Ryan Reynolds tells Blake Lively we're headed to the war room.

More accurately, he tells her we're going to the barn, which sits on an old upstate New York farm that functions as Reynolds's family center and creative headquarters. It was on this estate, which he shares with the very pregnant Lively and their daughter, that he co-wrote the screenplay for Deadpool and where he's currently working on its sequel with co-writers Rhett Reese and Paul Wernick. This farm—or Reynolds himself, ass planted on the farm, where he seems to be happiest—is the star around which all bodies of the Reynolds system orbit. So although Lively is due literally any minute, Reynolds has chosen to hold this interview here.

That he's able to have a casual chat as the timer is about to ding on his wife's second pregnancy speaks to his experience living like a Mafia don conspiring in the back of a gelato shop. Reynolds's front was a couple of decades of mid-size film hits and clever talk-show appearances. Of course, the hidden racket was Deadpool, which went on to become the highest-grossing R-rated film of all time.

But, like, why? Why Deadpool? Because Deadpool is one of the most unique protagonists to appear in a blockbuster. He's a movie character who's aware of how absurd it is that he's a movie character. A mutant who literally says, "Whose balls did I have to fondle to get my very own movie? I can't tell you, but it does rhyme with Polverine." The comic-book hero who basically asked the rest of the genre: "Why so serious?"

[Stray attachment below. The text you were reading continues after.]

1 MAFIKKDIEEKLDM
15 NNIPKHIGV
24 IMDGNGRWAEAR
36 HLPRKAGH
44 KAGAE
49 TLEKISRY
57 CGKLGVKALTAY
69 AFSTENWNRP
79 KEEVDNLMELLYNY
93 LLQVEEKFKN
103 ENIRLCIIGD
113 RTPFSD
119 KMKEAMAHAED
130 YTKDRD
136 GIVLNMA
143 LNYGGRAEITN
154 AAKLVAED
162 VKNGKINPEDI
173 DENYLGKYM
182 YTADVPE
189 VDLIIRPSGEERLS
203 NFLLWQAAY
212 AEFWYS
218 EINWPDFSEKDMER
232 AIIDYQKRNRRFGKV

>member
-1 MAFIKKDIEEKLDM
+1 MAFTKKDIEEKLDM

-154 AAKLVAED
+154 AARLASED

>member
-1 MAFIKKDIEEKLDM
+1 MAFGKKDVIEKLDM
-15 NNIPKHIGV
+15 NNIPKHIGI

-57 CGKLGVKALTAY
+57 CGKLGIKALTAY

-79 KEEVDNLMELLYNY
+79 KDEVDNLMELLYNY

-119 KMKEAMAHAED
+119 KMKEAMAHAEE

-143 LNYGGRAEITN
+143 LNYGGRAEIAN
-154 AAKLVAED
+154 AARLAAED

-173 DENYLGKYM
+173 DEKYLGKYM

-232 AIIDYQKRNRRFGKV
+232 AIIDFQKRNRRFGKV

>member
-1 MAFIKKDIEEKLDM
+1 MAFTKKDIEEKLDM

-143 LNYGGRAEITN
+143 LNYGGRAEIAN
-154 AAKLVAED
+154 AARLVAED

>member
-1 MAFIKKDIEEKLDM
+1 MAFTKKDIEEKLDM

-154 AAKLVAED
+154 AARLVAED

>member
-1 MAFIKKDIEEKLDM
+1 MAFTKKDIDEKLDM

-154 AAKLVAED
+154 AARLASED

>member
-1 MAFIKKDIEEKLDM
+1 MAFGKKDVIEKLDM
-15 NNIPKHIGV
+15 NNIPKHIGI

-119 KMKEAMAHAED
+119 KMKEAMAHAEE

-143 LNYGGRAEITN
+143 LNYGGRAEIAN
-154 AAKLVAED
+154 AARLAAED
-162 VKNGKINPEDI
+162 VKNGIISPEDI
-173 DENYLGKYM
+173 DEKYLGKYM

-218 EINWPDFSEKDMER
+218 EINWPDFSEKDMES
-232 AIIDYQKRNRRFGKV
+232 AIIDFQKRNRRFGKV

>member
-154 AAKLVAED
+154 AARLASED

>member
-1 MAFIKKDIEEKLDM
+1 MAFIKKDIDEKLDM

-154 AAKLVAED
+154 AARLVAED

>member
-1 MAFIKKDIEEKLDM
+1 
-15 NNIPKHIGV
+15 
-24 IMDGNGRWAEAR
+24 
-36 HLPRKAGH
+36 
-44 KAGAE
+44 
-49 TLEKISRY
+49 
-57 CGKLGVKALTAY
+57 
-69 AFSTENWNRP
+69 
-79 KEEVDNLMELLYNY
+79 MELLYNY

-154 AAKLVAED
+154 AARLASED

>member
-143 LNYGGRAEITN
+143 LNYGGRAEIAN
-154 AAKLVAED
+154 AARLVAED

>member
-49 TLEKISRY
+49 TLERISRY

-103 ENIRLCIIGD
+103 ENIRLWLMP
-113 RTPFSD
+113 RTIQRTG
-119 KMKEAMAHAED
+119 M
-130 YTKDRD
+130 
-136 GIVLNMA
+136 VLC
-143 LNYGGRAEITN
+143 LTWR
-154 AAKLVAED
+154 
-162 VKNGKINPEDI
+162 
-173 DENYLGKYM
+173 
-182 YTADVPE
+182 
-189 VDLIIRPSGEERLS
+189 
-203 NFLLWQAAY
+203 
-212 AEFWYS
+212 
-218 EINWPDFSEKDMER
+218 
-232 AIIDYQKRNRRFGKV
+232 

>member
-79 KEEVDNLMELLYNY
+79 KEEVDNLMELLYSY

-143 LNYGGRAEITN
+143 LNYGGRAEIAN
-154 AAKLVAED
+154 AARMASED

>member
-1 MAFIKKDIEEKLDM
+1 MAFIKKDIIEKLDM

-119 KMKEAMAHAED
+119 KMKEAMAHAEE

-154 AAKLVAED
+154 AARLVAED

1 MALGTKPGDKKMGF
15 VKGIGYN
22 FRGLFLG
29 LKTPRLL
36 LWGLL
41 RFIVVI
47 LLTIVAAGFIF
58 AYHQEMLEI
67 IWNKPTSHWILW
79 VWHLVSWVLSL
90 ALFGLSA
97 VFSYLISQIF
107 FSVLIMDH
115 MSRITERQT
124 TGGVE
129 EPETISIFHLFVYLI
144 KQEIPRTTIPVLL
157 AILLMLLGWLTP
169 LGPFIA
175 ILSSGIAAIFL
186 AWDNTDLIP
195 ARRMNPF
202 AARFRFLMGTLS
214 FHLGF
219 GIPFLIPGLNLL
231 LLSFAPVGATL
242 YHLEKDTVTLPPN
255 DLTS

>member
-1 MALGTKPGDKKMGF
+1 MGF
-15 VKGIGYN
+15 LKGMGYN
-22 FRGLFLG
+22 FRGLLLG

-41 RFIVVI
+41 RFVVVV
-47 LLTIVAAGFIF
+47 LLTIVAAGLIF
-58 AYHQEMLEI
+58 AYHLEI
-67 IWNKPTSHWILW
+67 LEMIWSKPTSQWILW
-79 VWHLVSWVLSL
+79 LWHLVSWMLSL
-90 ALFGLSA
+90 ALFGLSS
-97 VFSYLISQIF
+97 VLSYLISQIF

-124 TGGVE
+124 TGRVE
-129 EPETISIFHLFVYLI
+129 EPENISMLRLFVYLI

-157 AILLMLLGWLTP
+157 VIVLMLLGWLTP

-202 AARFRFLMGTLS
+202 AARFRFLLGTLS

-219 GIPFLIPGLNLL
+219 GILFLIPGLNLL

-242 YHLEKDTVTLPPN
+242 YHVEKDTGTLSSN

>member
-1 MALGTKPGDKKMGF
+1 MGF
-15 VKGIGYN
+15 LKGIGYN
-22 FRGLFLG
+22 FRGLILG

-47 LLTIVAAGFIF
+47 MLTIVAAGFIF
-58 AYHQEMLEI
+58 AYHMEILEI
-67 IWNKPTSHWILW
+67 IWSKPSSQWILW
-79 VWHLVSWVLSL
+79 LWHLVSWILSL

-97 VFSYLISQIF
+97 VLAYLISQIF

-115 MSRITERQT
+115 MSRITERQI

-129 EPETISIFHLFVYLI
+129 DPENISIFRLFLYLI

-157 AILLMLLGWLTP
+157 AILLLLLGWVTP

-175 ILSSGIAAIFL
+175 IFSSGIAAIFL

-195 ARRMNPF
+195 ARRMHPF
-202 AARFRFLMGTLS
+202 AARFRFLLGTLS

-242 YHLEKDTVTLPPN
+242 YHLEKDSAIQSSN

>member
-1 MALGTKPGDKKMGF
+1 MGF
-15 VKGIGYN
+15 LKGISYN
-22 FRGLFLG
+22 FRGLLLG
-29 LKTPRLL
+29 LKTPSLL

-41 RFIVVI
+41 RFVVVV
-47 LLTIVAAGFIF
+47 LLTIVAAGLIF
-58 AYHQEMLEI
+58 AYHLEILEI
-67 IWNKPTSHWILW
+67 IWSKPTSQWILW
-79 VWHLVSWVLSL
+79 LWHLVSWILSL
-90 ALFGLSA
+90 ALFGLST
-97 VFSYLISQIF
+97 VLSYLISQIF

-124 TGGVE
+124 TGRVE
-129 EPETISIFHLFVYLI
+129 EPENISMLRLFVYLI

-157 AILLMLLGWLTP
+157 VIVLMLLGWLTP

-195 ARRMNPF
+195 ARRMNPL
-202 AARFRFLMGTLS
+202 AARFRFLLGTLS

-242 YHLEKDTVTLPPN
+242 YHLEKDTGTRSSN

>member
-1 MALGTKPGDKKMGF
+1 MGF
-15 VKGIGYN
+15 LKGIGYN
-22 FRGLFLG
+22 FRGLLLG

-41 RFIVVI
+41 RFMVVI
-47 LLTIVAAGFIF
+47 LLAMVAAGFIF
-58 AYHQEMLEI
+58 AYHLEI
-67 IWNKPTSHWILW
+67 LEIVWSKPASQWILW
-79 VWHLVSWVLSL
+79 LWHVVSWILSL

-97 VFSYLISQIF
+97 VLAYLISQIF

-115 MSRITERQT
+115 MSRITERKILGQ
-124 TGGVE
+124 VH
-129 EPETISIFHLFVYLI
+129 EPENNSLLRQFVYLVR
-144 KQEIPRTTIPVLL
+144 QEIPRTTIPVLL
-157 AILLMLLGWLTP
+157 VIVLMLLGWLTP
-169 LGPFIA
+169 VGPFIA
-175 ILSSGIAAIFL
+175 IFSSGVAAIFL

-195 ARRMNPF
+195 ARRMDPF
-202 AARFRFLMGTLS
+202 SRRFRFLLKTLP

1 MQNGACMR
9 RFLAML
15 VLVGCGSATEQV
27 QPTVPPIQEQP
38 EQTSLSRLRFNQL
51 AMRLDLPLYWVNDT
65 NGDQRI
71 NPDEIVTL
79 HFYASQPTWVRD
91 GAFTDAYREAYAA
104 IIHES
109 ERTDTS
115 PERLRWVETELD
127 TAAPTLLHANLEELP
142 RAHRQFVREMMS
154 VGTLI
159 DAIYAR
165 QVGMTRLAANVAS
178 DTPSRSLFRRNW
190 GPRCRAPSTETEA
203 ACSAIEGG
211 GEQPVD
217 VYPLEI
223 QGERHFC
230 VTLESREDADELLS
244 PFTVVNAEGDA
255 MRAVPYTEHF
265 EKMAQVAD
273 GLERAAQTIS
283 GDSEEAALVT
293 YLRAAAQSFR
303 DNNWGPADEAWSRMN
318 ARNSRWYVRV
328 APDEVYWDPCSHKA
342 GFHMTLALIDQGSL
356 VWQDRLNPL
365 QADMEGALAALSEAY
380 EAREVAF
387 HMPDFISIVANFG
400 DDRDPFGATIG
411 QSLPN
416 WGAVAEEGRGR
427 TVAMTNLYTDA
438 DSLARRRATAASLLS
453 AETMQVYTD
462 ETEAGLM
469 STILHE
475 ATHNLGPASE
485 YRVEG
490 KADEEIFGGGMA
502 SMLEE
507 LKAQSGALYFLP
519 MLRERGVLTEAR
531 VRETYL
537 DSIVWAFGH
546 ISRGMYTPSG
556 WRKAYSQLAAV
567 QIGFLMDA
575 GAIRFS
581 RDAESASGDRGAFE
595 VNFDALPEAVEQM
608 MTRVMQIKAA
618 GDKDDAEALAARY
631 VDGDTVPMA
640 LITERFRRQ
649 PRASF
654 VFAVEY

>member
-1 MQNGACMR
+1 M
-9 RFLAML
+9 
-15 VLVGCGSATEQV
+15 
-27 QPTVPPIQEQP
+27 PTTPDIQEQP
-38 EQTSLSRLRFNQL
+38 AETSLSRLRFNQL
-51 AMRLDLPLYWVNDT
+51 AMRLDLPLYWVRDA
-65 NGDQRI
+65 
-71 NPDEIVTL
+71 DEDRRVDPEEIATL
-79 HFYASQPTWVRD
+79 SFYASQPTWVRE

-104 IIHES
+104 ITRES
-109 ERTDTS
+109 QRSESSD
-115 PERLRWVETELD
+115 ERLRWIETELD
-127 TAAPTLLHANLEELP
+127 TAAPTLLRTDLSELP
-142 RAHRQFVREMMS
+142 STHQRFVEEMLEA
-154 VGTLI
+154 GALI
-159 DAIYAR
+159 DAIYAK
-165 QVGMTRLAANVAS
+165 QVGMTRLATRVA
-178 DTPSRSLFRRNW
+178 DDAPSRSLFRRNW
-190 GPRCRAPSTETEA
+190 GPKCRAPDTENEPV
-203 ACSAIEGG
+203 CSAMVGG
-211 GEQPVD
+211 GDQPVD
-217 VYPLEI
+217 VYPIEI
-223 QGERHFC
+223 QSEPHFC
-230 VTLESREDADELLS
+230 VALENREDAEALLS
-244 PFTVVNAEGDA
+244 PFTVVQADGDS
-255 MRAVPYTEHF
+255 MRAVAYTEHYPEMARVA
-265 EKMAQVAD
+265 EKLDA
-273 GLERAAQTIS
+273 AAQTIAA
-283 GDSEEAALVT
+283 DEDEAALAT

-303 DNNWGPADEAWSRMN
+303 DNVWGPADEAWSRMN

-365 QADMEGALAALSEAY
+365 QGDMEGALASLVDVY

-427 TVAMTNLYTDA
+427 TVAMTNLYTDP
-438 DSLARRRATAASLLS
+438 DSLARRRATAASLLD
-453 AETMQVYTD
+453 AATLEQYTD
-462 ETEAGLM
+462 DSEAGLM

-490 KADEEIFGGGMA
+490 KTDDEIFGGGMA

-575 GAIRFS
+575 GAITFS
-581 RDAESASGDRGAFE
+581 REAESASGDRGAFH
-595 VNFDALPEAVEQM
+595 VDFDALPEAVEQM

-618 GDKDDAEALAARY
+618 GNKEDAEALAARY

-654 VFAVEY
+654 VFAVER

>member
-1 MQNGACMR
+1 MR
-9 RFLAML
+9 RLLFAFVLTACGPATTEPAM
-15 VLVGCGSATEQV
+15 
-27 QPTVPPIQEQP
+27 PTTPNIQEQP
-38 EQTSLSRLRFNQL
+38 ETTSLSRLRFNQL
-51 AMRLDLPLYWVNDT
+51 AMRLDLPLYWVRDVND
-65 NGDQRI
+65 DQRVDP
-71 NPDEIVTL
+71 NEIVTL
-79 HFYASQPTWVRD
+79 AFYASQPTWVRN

Okay. But how did Reynolds prophesize that audiences would respond to the character he spent 11 grueling years forcing onto movie screens? Because he is one of the most unique figures in Hollywood. He's a movie star who's aware how absurd it is that he's a movie star. A celebrity who poses on the Met Ball red carpet or at Taylor Swift's Fourth of July party and looks into the camera with a smirk that suggests he knows how many of us would fondle balls to be in his position. Reynolds recognized himself in a beloved character and spent a decade persuading doubters to let him blow up the superhero-industrial complex with the role of his lifetime.

Among stacks of cookbooks and a bust of the character who changed his career, Reynolds sits on a sofa, poised to reflect on the magnitude of his accomplishments. But first, he wants to give me shit about a conversation we had in the GQ fashion closet two days ago.…

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